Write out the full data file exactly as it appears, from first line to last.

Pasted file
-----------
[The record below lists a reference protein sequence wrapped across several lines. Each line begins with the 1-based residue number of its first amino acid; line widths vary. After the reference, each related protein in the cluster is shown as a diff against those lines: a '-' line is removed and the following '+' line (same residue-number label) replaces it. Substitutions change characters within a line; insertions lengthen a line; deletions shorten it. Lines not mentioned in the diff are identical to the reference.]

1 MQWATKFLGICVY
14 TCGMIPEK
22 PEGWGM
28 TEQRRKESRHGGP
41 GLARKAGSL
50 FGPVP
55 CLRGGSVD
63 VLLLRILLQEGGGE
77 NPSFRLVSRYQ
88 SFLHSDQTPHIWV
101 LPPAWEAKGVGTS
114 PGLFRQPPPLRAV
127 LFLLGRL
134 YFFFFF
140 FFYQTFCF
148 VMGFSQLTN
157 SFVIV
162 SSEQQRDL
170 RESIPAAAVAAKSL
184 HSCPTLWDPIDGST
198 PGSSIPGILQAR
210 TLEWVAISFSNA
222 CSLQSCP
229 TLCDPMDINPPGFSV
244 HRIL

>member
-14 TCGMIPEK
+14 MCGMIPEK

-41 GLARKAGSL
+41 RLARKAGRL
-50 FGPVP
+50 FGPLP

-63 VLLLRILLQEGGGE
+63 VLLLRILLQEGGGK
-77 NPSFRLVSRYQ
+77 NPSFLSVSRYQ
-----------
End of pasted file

[The record below lists a reference protein sequence wrapped across several lines. Each line begins with the 1-based residue number of its first amino acid; line widths vary. After the reference, each related protein in the cluster is shown as a diff against those lines: a '-' line is removed and the following '+' line (same residue-number label) replaces it. Substitutions change characters within a line; insertions lengthen a line; deletions shorten it. Lines not mentioned in the diff are identical to the reference.]

1 MQWATKFLGICVY
14 TCGMIPEK
22 PEGWGM
28 TEQRRKESRHGGP
41 GLARKAGSL
50 FGPVP
55 CLRGGSVD
63 VLLLRILLQEGGGE
77 NPSFRLVSRYQ
88 SFLHSDQTPHIWV
101 LPPAWEAKGVGTS
114 PGLFRQPPPLRAV
127 LFLLGRL
134 YFFFFF
140 FFYQTFCF
148 VMGFSQLTN
157 SFVIV
162 SSEQQRDL
170 RESIPAAAVAAKSL
184 HSCPTLWDPIDGST
198 PGSSIPGILQAR
210 TLEWVAISFSNA
222 CSLQSCP
229 TLCDPMDINPPGFSV
244 HRIL

>member
-14 TCGMIPEK
+14 MCGMIPEK

-41 GLARKAGSL
+41 RLARKAGRL
-50 FGPVP
+50 FGPLP

-63 VLLLRILLQEGGGE
+63 VLLLRILLQEGGGK
-77 NPSFRLVSRYQ
+77 NPSFLSVSRYQ